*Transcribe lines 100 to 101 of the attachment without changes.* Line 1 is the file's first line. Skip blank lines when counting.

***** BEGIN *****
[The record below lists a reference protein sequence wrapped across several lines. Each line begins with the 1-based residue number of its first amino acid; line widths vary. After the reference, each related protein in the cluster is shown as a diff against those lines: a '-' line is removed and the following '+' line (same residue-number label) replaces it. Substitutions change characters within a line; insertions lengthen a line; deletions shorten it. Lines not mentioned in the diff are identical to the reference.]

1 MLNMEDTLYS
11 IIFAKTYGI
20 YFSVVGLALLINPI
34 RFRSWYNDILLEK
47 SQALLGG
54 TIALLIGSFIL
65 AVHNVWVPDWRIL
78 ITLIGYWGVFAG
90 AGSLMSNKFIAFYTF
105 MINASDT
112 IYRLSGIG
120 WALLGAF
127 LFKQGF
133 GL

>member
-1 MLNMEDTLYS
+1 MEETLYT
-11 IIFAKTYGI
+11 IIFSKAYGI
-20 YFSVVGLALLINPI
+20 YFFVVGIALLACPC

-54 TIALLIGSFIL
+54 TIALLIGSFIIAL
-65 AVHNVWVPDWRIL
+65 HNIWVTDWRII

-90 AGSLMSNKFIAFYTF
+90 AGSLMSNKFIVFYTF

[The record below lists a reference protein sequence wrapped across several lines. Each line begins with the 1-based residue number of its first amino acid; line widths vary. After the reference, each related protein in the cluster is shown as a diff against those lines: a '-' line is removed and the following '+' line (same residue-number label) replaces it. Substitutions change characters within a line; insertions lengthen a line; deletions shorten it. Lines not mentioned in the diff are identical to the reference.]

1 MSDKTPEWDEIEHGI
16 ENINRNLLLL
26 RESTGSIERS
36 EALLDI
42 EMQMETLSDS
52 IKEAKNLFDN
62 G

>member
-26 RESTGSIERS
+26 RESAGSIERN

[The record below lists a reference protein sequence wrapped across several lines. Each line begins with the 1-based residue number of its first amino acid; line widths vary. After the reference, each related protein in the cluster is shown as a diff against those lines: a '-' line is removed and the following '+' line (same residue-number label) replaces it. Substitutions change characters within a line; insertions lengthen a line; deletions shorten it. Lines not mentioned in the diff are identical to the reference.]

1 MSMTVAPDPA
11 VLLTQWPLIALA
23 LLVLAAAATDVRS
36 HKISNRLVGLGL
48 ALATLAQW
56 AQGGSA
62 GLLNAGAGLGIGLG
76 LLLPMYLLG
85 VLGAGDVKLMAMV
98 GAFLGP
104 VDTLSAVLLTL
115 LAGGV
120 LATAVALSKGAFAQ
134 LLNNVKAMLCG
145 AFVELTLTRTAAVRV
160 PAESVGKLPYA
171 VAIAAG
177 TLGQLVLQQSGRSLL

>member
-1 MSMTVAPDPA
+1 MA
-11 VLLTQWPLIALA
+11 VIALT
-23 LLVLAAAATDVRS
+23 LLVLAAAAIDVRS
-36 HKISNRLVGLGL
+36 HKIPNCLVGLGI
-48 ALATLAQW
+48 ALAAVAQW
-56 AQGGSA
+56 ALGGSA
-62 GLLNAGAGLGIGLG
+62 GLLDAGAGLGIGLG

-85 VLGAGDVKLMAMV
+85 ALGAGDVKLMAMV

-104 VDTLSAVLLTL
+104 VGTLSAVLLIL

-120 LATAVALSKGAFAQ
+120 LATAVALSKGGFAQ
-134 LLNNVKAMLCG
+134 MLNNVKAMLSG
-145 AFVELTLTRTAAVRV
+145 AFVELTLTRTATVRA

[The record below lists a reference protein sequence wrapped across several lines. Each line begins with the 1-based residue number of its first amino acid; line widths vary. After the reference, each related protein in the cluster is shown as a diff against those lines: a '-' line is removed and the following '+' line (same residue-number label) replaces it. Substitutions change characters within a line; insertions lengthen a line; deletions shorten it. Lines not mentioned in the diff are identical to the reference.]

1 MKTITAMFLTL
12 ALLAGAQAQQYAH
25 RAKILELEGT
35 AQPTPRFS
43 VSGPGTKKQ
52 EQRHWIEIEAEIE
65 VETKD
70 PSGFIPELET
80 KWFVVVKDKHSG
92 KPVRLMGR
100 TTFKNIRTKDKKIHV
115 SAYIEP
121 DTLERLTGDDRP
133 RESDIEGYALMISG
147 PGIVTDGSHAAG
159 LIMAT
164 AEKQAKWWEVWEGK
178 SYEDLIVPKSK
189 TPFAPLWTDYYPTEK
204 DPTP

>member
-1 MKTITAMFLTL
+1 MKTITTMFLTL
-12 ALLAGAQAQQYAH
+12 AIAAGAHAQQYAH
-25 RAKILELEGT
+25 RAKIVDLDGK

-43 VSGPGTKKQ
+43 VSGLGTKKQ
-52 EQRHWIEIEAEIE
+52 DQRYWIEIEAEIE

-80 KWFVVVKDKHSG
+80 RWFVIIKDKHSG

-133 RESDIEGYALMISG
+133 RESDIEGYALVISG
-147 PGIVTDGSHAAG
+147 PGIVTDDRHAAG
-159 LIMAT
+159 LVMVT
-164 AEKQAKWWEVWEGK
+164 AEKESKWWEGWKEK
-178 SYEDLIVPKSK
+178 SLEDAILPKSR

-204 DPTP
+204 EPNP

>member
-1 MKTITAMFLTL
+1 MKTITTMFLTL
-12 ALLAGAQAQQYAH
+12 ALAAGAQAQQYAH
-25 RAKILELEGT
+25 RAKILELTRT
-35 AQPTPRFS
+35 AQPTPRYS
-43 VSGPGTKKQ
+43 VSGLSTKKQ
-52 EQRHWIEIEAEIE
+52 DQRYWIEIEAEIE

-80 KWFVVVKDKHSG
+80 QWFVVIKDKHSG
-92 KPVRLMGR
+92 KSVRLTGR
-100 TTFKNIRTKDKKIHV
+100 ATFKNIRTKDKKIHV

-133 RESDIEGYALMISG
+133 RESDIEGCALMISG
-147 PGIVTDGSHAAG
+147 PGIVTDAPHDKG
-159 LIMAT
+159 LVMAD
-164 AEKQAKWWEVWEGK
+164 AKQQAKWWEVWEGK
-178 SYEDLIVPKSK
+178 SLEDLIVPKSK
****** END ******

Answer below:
159 LIMAT
164 AEKQAKWWEVWEGK